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TypeScript

Storybook provides an integrated TypeScript experience, including zero-configuration setup and built-in types for APIs, addons, and stories.

Configure Storybook with TypeScript

Storybook's configuration file (i.e., main.ts) is defined as an ESM module written in TypeScript, providing you with the baseline configuration to support your existing framework while enabling you stricter type-checking and autocompletion in your editor. Below is an abridged configuration file.

See the main configuration API reference for more details and additional properties.

See the Vite builder TypeScript documentation if using @storybook/builder-vite.

Extending the default configuration

Out of the box, Storybook is built to work with a wide range of third-party libraries, enabling you to safely access and document metadata (e.g., props, inputs) from your components without any additional configuration. Since Storybook supports multiple frameworks, it also includes a set of third-party packages to support each framework (e.g., ts-loader, vue-docgen-api for Vue). If you need to customize the default configuration for a specific use case scenario, you can adjust your Storybook configuration file and provide the required options. Listed below are the available options and examples of how to use them.

OptionDescription
checkAvailable for Webpack-based projects.
Enables type checking within Storybook
typescript: { check: true },
checkOptionsRequires the check option to be enabled.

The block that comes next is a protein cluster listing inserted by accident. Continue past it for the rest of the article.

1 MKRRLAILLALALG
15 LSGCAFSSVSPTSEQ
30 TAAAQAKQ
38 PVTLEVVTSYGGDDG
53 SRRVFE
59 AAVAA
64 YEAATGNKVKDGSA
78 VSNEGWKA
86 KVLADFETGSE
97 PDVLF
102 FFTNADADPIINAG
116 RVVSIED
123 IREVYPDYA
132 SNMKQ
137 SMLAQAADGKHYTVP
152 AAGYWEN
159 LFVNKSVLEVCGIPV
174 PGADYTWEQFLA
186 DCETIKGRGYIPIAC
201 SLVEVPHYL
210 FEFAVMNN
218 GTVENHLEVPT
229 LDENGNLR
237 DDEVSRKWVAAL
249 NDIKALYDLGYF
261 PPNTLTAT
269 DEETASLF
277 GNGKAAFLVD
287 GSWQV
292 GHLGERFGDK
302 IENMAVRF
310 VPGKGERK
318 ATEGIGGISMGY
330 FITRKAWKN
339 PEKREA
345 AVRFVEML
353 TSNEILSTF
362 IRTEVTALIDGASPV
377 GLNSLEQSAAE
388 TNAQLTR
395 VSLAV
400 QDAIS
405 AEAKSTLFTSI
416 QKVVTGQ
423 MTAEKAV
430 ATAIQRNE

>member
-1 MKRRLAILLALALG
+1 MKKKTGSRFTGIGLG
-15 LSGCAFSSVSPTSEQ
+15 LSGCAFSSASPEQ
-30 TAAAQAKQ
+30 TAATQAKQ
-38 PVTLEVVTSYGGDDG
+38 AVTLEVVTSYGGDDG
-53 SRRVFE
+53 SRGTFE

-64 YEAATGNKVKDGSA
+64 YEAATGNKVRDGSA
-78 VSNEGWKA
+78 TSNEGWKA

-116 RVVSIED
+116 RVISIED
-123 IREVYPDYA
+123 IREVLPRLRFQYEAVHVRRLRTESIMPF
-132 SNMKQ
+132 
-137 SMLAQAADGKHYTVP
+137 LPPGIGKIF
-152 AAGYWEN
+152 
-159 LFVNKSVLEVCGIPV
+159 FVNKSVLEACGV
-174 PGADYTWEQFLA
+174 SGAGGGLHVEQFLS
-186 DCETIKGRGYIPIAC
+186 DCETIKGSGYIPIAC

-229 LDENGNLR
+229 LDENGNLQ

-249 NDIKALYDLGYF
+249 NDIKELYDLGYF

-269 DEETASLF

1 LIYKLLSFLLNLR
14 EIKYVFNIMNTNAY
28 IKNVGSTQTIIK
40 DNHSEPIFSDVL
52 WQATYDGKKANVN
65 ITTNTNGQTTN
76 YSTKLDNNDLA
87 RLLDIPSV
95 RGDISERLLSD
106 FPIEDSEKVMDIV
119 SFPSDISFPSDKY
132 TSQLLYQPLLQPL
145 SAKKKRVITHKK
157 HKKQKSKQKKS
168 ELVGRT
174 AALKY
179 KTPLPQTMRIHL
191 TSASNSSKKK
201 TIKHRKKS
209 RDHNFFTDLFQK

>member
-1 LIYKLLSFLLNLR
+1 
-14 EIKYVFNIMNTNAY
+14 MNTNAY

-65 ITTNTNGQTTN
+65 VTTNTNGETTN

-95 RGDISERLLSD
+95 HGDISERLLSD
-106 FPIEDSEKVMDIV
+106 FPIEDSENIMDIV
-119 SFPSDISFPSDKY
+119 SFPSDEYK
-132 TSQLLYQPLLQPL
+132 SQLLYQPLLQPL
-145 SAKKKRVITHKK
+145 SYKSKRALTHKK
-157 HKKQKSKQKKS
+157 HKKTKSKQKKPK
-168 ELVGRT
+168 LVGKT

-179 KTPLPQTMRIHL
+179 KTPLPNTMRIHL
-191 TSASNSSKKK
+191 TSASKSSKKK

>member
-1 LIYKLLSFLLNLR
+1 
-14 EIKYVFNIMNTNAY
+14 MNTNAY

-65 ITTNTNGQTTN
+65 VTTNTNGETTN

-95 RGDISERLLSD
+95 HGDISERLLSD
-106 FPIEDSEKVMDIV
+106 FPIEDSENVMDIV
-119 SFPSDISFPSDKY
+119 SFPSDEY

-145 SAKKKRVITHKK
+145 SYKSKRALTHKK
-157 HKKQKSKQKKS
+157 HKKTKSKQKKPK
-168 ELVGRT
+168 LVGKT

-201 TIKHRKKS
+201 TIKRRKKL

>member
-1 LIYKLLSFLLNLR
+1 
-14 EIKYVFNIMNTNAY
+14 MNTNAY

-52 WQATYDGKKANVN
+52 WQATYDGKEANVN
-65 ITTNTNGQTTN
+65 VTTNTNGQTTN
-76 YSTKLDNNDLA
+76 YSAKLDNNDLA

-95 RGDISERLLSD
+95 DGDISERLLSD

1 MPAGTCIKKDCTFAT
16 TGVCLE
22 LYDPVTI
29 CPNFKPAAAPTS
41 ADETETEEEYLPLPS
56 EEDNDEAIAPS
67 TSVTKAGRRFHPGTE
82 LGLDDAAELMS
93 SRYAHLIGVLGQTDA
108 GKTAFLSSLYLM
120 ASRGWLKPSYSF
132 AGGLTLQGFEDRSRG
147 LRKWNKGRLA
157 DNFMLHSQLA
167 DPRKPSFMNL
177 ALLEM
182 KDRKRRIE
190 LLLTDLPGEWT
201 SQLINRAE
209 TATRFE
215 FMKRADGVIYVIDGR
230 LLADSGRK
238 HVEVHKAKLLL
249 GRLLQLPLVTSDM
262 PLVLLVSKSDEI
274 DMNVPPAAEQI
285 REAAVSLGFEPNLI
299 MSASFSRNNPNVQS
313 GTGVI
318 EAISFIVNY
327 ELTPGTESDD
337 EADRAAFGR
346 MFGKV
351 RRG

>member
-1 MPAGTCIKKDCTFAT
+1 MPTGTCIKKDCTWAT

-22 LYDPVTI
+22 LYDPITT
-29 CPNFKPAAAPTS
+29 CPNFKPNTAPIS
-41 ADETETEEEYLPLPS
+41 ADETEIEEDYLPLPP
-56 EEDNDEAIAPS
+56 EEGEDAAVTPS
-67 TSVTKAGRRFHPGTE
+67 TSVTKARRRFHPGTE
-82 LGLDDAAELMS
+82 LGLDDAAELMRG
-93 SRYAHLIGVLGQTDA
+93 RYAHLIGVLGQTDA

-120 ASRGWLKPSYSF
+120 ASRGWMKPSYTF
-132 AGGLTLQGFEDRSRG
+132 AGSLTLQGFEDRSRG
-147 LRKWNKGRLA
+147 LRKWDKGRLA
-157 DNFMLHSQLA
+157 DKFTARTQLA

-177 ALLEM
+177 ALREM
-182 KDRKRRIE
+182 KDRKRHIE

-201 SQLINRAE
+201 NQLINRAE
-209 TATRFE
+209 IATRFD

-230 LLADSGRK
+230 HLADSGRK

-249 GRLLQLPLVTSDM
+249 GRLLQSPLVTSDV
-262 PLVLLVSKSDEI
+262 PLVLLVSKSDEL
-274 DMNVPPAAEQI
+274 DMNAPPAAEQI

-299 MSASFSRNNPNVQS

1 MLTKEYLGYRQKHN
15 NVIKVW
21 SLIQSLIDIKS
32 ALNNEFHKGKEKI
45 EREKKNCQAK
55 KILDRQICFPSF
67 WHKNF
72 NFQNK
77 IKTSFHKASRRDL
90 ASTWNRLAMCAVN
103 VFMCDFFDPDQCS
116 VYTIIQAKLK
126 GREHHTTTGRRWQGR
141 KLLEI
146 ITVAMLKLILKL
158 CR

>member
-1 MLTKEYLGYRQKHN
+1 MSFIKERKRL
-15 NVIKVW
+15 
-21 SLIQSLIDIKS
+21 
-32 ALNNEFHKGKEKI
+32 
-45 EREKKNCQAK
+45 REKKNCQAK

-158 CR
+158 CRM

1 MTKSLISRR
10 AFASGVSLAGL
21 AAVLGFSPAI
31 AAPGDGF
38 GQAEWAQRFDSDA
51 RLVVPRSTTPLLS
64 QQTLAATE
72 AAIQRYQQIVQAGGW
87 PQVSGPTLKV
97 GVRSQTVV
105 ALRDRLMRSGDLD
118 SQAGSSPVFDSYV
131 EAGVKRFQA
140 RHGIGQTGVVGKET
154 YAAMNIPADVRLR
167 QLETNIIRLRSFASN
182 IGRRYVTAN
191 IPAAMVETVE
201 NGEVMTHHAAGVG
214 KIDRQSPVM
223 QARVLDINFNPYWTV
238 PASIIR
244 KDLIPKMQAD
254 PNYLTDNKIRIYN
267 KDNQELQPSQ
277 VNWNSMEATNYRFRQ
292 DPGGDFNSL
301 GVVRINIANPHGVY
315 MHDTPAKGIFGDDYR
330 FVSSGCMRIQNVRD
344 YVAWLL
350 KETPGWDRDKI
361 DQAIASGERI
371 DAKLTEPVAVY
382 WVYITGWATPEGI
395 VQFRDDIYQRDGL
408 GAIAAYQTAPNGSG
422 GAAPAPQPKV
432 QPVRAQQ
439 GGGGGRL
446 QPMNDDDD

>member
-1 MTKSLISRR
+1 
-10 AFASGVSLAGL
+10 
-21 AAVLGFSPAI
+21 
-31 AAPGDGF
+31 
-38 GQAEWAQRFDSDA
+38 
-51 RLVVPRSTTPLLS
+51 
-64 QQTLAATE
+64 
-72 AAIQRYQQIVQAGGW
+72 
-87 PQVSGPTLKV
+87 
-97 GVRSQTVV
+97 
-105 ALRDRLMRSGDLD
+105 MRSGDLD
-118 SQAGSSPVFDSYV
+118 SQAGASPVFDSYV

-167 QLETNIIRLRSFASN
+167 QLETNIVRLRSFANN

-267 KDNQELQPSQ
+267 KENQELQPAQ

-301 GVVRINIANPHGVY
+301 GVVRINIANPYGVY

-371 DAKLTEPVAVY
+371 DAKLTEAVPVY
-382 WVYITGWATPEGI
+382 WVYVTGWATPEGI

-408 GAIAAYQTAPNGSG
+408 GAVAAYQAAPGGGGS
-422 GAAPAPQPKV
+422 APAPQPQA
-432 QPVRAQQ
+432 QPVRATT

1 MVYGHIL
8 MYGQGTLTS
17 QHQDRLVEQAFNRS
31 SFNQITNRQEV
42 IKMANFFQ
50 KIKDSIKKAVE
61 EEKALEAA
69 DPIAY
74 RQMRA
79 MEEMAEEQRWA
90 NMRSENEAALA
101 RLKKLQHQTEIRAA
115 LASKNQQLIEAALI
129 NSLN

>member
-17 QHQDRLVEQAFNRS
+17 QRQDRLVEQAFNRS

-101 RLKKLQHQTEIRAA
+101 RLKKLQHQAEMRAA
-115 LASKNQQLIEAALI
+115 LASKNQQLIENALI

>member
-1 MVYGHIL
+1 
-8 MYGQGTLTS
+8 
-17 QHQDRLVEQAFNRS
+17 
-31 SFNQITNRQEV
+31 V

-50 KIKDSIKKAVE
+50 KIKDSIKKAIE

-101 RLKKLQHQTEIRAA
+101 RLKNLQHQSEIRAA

Configures the fork-ts-checker-webpack-plugin plugin
typescript: { checkOptions:{},},
skipCompilerDisables parsing Typescript files through the compiler
typescript: { skipCompiler:false,},

Out of the box, Storybook is built to work with a wide range of third-party libraries, enabling you to safely access and document metadata (e.g., props) for your components without any additional configuration. It relies on react-docgen, a fast and highly customizable parser to process TypeScript files to infer the component's metadata and generate types automatically for improved performance and type safety. If you need to customize the default configuration for a specific use case scenario, you can adjust your Storybook configuration file and provide the required options. Listed below are the available options and examples of how to use them.

OptionDescription
checkAvailable for Webpack-based projects.
Enables type checking within Storybook
typescript: { check: true },
checkOptionsRequires the check option to be enabled.
Configures the fork-ts-checker-webpack-plugin plugin
typescript: { checkOptions: {},},
reactDocgenConfigures the TypeScript parser used by Storybook.
Available options: react-docgen (default), react-docgen-typescript, false
typescript: { reactDocgen: 'react-docgen'},
reactDocgenTypescriptOptionsRequires the reactDocgenoption to be react-docgen-typescript.
Configures the react-docgen-typescript-plugin plugin per builder
typescript: { reactDocgen: 'react-docgen-typescript', reactDocgenTypescriptOptions: {},},
skipCompilerDisables parsing Typescript files through the compiler
typescript: { skipCompiler:false,},

Additional options are available for the typescript configuration option. See the config.typescript API reference for more information.

Write stories with TypeScript